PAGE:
Approximately 17% (or 12.5 million) of children and adolescents aged 2—19 years are obese.
During the past 20 years, there has been a dramatic increase in obesity in the United States and rates remain high. In 2010, no state had a prevalence of obesity less than 20%. Thirty-six states had a prevalence of 25% or more; 12 of these states (Alabama, Arkansas, Kentucky, Louisiana, Michigan, Mississippi, Missouri, Oklahoma, South Carolina, Tennessee, Texas, and West Virginia) had a prevalence of 30% or more. Obesity and socioeconomic status
Among non-Hispanic black and Mexican-American men, those with higher incomes are more likely to be obese than those with low income.
Higher income women are less likely to be obese than low-income women.
There is no significant relationship between obesity and education among men. Among women, however, there is a trend—those with college degrees are less likely to be obese compared with less educated women.
Between 1988–1994 and 2007–2008 the prevalence of obesity increased in adults at all income and education levels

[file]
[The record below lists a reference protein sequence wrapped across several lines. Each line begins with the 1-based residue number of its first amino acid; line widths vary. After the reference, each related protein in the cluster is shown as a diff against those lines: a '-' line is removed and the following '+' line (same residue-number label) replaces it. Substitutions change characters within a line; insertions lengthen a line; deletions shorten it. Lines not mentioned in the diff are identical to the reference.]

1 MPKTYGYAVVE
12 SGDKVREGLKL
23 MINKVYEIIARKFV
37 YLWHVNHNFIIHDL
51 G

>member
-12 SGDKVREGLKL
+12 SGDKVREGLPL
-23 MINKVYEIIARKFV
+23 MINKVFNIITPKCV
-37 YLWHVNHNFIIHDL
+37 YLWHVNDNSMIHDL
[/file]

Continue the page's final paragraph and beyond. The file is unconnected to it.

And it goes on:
Obesity affects some groups more than others.
Non-Hispanic blacks have the highest rates of obesity (44.1%) compared with Mexican Americans (39.3%), all Hispanics (37.9%) and non-Hispanic whites (32.6%). Obesity prevalence varies across states and regions
By state, obesity prevalence, on the basis of self-report, ranged from 21% in Colorado to 34% in Mississippi in 2010. Twelve states had a prevalence of 30% or more.
The South has the highest obesity prevalence (29.4%) followed by the Midwest (28.7%), Northeast (24.9%) and the West (24.1%).
Overweight and obesity and their associated health problems have a significant economic impact on the U.S. health care system (USDHHS, 2001). Medical costs associated with overweight and obesity may involve direct and indirect costs (Wolf and Colditz, 1998; Wolf, 1998). Direct medical costs may include preventive, diagnostic, and treatment services related to obesity. Indirect costs relate to morbidity and mortality costs. Morbidity costs are defined as the value of income lost from decreased productivity,